Do you sometimes feel you have “too many balls in the air?” Work, family, friends, school, both as an Instructor and student, and all the other parts of life that add up. Being in public service is a great and noble profession; however, it can add extra stress to life. The intent of Life Safety Initiative #13 is to ensure both fire service members and those in their lives have access to support when life gets challenging.
Face it we see bad “stuff” happen. We also lose sleep, get into stressful situations and because of the type of people we are, do not want to let anyone down. Sometimes we take on more than we can chew. Compounded with the “stuff” we see, we need to let it out occasionally. The key though is to let it out in a positive way. Do not wait until it makes you explode or worse, take permanent actions.
Peer to peer support can work wonders. Find someone you can talk to, someone that understands what you may be going through. Look for an Officer or Senior Firefighter that you can confide in. Look for members of the community who could lend support. Fire Department Chaplains are trained in these matters, not just as religious leaders. You may consider asking about Employee Assistance Programs. Most employers use local resources such as hospitals for psychological and behavioral health. These programs can also help you to quit smoking or help with an alcohol problem.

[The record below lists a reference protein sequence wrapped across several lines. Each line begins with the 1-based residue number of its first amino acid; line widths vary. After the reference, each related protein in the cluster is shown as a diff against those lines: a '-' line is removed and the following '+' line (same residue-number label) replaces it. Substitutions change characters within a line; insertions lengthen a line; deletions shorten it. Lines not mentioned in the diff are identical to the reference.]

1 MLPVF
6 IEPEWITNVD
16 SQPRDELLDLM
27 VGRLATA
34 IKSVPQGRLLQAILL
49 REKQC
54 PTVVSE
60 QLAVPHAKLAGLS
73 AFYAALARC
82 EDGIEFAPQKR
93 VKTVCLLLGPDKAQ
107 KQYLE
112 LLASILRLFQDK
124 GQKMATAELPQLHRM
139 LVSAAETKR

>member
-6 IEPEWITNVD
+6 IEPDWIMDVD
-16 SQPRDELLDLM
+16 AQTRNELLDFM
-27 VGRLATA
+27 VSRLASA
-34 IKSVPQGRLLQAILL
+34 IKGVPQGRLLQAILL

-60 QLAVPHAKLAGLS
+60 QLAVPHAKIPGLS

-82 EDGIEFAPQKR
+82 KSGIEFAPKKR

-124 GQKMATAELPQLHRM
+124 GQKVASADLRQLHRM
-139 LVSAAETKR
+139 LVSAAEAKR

What about after an event that may have shook you up? Talk about it. Talk about it with the crewmembers that were involved. Be open and honest. You may not even feel that it was bad right after the event; it may be days or weeks later. Just know you should never keep those emotions bottled up.
Support is out there. You are not alone. This is a brotherhood and you can turn to others for help. The stigma has always been in the asking. We will ask each other to help roof a house but feel uncomfortable about discussing issues that are happening under that roof.
LSI 13: Firefighters and their families must have access to counseling and psychological support.
My challenge to you, take Initiative 13 to your organizations leaders and ensure you and your family have access to support. If you are not satisfied with the answer, provide them with the information from http://www.lifesafetyinitiatives.com about LSI 13. We as the Fire Service must change our attitudes concerning behavioral health.
About the Author
Michigan Firefighter I&II, EMT-B, Fire Service Instructor, Company Officer I&II certified, Training Officer for Bertrand Township Fire Training Division, a Fire Technician and Instructor at DC Cook Nuclear Plant and Lead Advocate in Michigan for the EVERYONE GOES HOME program.